1, Arizona State University, Tempe, Arizona, United States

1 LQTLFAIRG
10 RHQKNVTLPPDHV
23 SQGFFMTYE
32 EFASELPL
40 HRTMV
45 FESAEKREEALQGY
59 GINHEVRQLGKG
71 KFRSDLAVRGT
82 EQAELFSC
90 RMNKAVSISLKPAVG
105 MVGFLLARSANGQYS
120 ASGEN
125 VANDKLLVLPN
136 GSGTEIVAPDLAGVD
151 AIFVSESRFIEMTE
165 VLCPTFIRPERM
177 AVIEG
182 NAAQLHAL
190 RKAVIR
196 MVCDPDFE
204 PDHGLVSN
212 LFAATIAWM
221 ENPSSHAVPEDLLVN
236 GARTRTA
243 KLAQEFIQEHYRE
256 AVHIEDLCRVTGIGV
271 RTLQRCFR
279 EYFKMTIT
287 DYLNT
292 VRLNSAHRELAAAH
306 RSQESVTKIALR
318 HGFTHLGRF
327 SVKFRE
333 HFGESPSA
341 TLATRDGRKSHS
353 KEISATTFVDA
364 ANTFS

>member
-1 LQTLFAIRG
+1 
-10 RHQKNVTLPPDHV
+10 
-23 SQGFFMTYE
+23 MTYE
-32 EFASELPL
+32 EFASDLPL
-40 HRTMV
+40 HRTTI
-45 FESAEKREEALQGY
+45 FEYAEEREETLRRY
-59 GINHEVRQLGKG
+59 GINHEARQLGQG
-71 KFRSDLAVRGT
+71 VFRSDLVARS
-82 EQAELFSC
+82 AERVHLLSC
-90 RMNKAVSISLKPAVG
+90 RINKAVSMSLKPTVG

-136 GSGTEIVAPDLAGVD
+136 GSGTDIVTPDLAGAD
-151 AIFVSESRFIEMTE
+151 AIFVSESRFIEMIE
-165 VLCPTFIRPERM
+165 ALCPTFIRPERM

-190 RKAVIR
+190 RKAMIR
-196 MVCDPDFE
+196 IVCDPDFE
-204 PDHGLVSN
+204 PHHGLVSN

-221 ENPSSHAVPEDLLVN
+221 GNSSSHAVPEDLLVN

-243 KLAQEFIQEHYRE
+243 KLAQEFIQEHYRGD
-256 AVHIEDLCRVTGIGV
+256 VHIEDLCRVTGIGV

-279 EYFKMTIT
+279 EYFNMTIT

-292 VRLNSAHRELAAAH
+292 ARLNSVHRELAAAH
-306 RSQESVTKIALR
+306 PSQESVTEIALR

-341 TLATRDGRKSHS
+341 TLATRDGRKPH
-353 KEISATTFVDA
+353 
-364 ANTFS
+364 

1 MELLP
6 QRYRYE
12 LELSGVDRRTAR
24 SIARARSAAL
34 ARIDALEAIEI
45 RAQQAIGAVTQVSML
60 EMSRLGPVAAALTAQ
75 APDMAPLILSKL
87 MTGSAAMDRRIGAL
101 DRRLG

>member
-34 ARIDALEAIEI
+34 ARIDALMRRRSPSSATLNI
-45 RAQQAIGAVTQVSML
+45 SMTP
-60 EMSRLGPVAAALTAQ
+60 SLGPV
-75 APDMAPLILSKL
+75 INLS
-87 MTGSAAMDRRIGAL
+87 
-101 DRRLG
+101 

Neural recording/stimulation devices to chronically record / stimulate biosignal, i.e., neuropotentials, in our bodies have been of great interest to scientists due to their potential benefits to diagnosis and treatment. Existing recording/stimulating system all comprise active components such as amplifier and microcontroller. One of the main concerns of using active components is the heat generation from the electronics could lead to heat trauma. Our work overcome this disadvantage via fully-passive wireless biotelemetry. This unique wireless telemetry utilizes EM backscattering methods to record/stimulate biosignal. Their small size and ability to operate without any battery or energy harvester make them attractive and feasible for chronic recording/stimulation inside or on the body. We, for the first time, demonstrate wireless recorder having sensitivity of less than 60 micro-Vpp and stimulator having capability of more than 1 milli-A, all operating in a fully-passive manner.